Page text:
Skip to content

Buddhas at a Jinja

There is an interesting article in this week’s Jinja Shinpō about the dedication of a new building at a jinja in northern Japan. This happens a lot, but the building in question is called the “Thousand Buddhas Hall”, and it has been built to house over two hundred Buddha images.

The jinja in question is Dewa Sanzan Jinja, a complex of three jinja on three mountains (which is what “sanzan” means), in the western area of northern Japan (which is what “Dewa”) means. Until the Meiji Revolution, these jinja were important centres of Shugendō, a Japanese religious tradition that combines Shinto and Buddhism. This confused the Meiji era bureaucrats charged with separating the two religions so much that they made the entire tradition illegal, and these centres became jinja. At that point, the many Buddha images held there were taken out to be disposed of. A local carpenter thought that this was a tragedy, and bought up as many as he could, saving about 250 of them. One of his descendants returned them to the jinja after the war, when jinja were allowed to have Buddha images again, and they were housed in the jinja’s museum.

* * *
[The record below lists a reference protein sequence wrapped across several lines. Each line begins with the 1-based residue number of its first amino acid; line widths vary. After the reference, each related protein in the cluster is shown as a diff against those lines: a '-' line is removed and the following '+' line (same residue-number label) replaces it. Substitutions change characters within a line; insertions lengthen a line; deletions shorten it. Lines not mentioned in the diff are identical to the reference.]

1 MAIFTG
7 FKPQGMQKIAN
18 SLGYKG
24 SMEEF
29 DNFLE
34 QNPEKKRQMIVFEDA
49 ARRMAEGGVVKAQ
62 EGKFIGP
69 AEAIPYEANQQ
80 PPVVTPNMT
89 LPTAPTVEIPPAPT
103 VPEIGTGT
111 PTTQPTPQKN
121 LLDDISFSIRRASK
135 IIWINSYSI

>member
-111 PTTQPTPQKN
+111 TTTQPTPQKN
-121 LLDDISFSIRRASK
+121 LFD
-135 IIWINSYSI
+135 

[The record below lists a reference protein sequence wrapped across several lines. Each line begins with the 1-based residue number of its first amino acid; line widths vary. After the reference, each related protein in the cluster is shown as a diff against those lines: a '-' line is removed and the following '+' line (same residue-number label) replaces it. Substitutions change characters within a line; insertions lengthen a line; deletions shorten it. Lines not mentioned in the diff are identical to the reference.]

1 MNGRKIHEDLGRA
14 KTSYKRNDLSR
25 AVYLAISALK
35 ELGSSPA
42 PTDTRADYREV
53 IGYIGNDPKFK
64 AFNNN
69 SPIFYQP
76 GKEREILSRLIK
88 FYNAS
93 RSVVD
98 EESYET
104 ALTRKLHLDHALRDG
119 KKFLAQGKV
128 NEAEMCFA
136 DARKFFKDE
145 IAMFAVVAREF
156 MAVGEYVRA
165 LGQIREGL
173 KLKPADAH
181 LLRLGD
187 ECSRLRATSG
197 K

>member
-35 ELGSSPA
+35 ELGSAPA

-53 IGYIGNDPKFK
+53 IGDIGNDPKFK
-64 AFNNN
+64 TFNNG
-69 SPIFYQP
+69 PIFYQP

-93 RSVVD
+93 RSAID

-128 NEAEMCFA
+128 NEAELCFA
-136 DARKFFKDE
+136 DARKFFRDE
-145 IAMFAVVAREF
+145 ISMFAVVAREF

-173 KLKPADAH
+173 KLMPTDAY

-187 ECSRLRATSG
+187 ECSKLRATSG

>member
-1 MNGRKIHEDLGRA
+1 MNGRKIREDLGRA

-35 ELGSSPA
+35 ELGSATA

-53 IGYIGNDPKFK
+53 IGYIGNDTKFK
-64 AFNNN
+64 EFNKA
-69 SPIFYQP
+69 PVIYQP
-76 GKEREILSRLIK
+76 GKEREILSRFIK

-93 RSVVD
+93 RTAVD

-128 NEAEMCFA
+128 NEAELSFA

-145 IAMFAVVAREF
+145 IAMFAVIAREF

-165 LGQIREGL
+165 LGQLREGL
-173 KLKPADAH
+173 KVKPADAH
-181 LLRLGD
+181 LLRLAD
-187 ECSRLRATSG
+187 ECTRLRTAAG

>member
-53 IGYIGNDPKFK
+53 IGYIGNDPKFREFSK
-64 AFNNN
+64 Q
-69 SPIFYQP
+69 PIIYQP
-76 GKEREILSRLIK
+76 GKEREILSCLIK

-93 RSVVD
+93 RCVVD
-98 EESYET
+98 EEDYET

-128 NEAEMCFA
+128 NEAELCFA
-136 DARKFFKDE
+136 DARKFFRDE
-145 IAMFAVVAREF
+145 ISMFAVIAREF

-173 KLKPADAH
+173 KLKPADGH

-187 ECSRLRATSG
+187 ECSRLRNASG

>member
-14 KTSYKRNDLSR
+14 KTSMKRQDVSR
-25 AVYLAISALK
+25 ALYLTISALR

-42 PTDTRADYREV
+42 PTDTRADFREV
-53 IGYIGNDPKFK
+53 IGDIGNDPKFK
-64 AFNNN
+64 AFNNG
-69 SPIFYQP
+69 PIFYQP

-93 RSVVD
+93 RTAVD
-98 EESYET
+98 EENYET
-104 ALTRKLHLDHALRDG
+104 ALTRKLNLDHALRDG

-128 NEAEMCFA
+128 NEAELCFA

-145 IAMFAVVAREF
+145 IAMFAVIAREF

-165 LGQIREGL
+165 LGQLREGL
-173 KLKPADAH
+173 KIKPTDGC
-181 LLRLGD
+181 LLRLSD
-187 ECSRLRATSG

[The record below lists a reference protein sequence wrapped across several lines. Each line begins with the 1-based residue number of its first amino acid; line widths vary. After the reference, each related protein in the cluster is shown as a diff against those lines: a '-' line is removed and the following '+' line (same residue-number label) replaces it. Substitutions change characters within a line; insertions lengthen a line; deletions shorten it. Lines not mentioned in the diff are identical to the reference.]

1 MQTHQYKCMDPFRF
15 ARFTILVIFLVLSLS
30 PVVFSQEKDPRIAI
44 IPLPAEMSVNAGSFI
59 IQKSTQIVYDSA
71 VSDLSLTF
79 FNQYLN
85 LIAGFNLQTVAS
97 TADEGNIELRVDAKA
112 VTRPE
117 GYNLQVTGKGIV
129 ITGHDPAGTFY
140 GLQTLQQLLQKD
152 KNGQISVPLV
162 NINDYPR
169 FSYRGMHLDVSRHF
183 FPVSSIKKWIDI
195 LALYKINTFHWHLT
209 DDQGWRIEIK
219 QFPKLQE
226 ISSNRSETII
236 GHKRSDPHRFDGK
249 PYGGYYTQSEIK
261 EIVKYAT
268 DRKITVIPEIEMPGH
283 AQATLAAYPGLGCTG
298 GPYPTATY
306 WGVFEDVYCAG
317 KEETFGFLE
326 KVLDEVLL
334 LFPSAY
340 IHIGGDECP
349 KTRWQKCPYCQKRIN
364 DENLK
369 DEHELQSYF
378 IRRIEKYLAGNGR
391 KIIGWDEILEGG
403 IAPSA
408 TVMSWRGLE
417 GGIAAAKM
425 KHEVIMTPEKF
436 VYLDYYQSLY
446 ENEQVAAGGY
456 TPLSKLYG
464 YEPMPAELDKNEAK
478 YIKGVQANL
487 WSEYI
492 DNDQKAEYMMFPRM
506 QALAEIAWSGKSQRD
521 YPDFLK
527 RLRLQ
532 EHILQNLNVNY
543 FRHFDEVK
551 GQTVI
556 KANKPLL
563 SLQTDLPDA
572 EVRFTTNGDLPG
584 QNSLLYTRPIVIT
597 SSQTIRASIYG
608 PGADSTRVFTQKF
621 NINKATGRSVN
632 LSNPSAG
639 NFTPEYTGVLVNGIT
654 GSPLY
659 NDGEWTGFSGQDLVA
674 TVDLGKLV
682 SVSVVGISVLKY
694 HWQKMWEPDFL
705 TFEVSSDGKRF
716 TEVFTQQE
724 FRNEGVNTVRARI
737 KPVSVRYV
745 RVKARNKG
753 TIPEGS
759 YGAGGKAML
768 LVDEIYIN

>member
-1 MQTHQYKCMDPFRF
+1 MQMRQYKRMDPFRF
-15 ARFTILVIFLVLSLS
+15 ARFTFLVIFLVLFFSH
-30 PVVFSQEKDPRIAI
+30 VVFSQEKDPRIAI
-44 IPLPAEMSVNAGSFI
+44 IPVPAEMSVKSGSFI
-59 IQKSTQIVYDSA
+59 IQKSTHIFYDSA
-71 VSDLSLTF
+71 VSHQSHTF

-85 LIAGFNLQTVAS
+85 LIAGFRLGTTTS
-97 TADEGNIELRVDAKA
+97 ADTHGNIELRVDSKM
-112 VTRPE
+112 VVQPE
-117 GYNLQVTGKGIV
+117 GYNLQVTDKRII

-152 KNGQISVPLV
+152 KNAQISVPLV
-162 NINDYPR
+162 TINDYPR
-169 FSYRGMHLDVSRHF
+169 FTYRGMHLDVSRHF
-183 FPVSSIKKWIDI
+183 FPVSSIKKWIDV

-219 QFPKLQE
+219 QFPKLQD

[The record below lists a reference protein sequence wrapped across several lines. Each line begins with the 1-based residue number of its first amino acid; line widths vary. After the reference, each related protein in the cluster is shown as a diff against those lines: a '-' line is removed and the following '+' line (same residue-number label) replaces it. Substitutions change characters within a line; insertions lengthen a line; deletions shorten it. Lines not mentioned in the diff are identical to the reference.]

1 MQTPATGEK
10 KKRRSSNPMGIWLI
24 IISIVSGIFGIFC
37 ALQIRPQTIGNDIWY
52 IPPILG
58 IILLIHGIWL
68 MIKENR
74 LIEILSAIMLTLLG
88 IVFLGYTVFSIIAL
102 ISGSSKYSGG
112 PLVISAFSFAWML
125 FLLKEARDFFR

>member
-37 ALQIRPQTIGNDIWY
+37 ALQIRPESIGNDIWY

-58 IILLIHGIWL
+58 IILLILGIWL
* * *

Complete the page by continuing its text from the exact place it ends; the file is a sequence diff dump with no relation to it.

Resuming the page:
However, the museum is, apparently, closed on weekends, which meant that the visiting worshippers could not always venerate the images. Thus, the jinja decided to build a new hall to house them, near the main sanctuary and as part of the main complex, along with a covered corridor so that people could move between them easily, even in the winter. The building was completed with all the Shinto rites, and after the ceremony to dedicate it, a Buddhist ceremony was also performed.

This is the first example I have come across of a post-Meiji jinja constructing a new building to house Buddha images and make them available for veneration. It is true that the Shinto-Buddhist syncretic elements at Dewa Sanzan have always been particularly strong, so it is not surprising that it has happened here, but it does seem to be part of a trend at certain jinja to roll back the strict separation of kami and Buddhas enforced by the Meiji government.

2 thoughts on “Buddhas at a Jinja”

    1. It depends on the place. If there is no sign saying that you should not take photographs, you may assume that it is permissible.

      I’ve not done any systematic investigation, but recently I’ve had the impression that I’ve been seeing more signs forbidding photography. They are primarily religious centres, and if the people taking pictures interfere with that, it would be a problem.

Leave a Reply

Your email address will not be published. Required fields are marked *

This site uses Akismet to reduce spam. Learn how your comment data is processed.